There are lots of reasons, and it would make little sense to start listing them here. What motivates me every day to endure the pressure of building a business is the freedom to work on ideas that I feel worthy about and making a positive impact on people’s lives and the world around. …

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In a blazingly fast moving world, you need to have something permanent to rely upon.

I’ve calculated that with my current salary and even any possible promotion, subtracting the costs of renting my apartment and paying all the bills, my chances of saving enough money to buy my own home in the nearest foreseeable future are incredibly slim. So I come up with a plan…

It’s January 2014. I’ve just moved from Moscow to the UK to start a new job as a Data Architect at the company that effectively invented the 9-to-5 job, the Ford Motor Company.

I am now working in Brentwood, a quiet, little, very green city to the east of London. I feel incredibly excited! It’s the first time I am in a country where the grass and trees are green in winter! Of course, I’ve heard about Africa and tropical countries, but having got used to a status quo, I couldn’t even imagine that life could be different. Having spent my childhood in Estonia, my memories are filled with walking to school through the knee-deep snow at this time of year. …

It’s almost midnight. I’m getting into Uber to take me home from the train station after another long day at work. The driver, a man with a remarkably long, black, shiny beard and shortly cut hair, makes me feel a bit uncomfortable at first.

I start a general conversation just to become less tense. I mention that I like running in the morning, and Sayed, the driver, says, “I love running, but if someone sees me running with such beard, they will be shocked”, and he starts laughing.

Sayed is from Afghanistan, and he has been living in the UK with his family for over five years. “A country with a lot of politics”, as he describes Afghanistan, “What you call hills, we call rocks, and what you call mountains, we call hills.”, …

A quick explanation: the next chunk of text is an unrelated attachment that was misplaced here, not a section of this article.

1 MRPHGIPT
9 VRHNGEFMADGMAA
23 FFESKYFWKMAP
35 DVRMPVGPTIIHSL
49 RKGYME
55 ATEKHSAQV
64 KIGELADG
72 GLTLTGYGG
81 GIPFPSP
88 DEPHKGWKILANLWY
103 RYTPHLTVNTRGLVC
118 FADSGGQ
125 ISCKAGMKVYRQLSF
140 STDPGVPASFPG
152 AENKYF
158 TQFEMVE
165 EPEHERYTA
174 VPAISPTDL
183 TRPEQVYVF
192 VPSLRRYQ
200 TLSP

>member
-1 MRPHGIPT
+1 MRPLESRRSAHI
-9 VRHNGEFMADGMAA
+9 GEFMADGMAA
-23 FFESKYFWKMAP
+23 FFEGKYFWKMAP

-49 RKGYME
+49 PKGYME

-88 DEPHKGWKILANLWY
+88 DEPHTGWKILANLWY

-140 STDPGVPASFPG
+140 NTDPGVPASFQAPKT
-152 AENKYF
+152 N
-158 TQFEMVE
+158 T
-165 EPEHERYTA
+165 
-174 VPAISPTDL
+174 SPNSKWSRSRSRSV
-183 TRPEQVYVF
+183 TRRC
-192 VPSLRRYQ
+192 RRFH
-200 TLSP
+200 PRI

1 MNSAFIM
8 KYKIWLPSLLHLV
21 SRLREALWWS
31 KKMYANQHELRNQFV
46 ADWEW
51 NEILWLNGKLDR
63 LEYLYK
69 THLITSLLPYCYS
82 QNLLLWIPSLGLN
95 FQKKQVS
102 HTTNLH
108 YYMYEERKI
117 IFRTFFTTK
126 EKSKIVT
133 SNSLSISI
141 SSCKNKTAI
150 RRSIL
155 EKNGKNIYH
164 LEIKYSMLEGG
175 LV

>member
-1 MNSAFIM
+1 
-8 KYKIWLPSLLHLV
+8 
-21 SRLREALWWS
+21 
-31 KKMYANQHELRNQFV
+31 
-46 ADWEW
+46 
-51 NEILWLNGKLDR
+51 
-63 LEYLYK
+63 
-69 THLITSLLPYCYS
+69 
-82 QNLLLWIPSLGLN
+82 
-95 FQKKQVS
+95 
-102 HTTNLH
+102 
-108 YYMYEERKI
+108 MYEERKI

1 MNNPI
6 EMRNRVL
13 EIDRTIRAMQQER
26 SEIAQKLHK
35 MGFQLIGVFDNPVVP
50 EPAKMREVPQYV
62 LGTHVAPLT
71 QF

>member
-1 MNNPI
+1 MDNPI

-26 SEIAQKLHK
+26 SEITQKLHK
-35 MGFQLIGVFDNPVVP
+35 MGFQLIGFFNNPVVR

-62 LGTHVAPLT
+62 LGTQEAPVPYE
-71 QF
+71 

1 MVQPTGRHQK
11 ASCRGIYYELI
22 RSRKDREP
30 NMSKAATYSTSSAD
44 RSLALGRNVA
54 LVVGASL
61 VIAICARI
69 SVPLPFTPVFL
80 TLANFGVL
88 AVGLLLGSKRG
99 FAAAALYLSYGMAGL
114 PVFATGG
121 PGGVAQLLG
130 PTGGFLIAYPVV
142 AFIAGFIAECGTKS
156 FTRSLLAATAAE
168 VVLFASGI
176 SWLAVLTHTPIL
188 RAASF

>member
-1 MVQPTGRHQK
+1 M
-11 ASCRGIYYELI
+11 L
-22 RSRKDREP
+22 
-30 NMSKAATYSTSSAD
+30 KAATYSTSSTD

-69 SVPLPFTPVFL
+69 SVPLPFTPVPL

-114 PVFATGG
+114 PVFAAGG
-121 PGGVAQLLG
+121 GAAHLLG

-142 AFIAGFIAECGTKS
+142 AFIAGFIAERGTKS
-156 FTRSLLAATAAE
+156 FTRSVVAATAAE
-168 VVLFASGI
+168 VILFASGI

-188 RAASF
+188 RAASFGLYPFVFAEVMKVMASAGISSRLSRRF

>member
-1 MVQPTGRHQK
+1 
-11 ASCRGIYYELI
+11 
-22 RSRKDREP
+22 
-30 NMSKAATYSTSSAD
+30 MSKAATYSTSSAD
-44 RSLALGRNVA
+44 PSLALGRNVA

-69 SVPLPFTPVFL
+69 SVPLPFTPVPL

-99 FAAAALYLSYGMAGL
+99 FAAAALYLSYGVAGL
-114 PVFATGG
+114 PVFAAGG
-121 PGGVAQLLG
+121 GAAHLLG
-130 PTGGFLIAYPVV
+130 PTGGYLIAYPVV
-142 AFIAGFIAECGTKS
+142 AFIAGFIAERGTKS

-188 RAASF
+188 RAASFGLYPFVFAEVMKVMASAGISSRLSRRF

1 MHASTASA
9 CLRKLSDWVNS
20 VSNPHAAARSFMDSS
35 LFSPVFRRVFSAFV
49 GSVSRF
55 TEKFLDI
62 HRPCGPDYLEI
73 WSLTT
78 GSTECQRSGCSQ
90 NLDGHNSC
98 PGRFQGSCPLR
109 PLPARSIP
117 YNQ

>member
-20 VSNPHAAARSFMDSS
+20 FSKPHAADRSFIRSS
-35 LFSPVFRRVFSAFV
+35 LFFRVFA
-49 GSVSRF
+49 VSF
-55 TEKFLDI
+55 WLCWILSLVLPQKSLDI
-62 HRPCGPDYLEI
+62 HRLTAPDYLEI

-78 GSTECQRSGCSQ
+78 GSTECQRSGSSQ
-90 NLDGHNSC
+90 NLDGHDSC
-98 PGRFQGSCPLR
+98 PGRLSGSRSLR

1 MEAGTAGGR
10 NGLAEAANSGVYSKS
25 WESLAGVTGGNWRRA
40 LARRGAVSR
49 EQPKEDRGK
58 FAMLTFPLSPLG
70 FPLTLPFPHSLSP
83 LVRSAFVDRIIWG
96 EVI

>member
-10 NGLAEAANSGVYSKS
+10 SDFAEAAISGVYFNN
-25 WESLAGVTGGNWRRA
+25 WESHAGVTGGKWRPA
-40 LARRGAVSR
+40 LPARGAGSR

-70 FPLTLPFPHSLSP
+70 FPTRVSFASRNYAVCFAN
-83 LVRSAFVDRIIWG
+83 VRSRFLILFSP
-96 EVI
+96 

A recent psychology study from Ohio State University has found evidence that a person’s career path is influenced by their own level of self‑confidence and, to some extent, the amount of social support they receive along the way.

So, what does it take to believe in yourself and gain support from the people around you? Let’s explore three ideas that can help you become self‑confident.

Firstly, become an optimist.

“The average pencil is seven inches long, with just a half-inch eraser — in case you thought optimism was dead.” Robert Brault

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Photo by Joanna Kosinska on Unsplash

Optimism is not about putting a grin on your face for the whole day or hoping for the best when a fail is absolutely obvious because you have already done it the wrong way. Instead, optimism is about offering a solution to a problem without getting into a “Why on earth did you do this?” quarrel. Optimism is about careful planning, continuous learning, and knowing that everything will be alright if you put enough effort to it. …


Dmitri Lihhatsov

Entrepreneur, explorer, and dreamer. Runner, swimmer, and cyclist. I love early morning hours, elegance, the synergy of ideas and the relentless execution.